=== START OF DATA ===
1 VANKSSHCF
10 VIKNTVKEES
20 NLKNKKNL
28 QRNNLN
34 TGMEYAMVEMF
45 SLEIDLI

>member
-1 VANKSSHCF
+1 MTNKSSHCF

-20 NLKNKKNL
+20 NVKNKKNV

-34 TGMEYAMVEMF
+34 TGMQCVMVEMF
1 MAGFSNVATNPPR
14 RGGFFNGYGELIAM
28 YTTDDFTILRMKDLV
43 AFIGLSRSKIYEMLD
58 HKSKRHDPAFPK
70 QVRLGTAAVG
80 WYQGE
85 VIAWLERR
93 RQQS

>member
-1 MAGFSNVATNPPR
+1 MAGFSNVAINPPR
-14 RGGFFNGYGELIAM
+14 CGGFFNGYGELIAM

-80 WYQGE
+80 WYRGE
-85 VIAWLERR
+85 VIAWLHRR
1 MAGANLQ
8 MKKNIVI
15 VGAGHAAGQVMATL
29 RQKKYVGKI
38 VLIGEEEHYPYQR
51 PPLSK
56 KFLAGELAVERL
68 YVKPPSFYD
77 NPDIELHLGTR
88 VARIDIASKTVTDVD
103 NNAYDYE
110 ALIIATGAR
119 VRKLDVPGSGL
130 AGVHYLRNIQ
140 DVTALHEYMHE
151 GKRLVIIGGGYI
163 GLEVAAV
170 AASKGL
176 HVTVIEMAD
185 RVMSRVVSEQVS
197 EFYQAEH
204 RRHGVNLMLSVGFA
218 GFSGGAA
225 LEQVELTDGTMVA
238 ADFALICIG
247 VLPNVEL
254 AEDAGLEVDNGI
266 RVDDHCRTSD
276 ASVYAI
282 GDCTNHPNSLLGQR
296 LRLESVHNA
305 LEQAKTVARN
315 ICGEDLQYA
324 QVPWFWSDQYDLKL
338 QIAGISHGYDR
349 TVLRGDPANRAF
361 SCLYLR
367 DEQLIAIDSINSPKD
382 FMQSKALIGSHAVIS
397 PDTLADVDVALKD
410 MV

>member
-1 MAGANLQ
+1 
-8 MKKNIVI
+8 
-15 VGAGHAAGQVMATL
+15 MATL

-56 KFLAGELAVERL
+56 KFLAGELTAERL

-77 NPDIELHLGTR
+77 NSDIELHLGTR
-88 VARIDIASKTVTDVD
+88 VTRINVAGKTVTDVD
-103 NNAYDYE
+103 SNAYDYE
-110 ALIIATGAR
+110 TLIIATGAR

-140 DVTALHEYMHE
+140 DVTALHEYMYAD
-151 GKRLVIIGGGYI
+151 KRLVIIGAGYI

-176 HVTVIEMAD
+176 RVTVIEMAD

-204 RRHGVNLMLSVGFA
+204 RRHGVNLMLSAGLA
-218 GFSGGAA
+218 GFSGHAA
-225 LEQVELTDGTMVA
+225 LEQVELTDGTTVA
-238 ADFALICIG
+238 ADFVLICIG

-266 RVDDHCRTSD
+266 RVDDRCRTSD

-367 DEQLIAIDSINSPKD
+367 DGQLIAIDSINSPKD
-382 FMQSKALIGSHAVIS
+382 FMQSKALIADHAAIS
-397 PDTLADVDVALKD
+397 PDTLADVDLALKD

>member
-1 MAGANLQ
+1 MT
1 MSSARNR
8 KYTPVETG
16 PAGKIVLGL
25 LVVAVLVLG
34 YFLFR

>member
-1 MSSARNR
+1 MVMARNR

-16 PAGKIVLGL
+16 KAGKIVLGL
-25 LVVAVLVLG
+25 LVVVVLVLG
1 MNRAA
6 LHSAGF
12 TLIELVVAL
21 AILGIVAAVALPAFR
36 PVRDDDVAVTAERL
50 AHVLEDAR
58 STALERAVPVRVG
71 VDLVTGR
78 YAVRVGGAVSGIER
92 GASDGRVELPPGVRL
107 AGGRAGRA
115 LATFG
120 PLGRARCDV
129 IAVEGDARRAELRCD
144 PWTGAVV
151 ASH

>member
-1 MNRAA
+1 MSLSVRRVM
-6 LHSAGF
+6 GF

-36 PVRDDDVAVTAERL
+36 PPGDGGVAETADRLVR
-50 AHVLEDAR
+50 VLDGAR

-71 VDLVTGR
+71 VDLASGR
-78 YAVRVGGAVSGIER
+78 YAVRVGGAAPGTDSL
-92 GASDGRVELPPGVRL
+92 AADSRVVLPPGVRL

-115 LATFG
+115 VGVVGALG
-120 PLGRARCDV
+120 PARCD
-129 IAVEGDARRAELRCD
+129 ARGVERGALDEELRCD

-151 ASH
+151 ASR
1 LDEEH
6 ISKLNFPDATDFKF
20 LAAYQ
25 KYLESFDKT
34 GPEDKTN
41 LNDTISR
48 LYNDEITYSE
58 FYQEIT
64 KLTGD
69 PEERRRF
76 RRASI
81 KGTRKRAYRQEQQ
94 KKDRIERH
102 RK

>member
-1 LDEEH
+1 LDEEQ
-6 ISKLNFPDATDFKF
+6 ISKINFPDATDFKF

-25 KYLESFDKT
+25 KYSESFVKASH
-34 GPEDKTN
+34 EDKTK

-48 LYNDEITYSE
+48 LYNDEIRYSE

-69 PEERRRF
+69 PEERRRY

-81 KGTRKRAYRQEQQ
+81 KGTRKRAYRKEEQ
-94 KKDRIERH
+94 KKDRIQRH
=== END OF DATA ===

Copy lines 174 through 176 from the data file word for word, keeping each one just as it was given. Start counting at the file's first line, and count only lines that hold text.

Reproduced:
64 KLTGD
69 PEERRRF
76 RRASI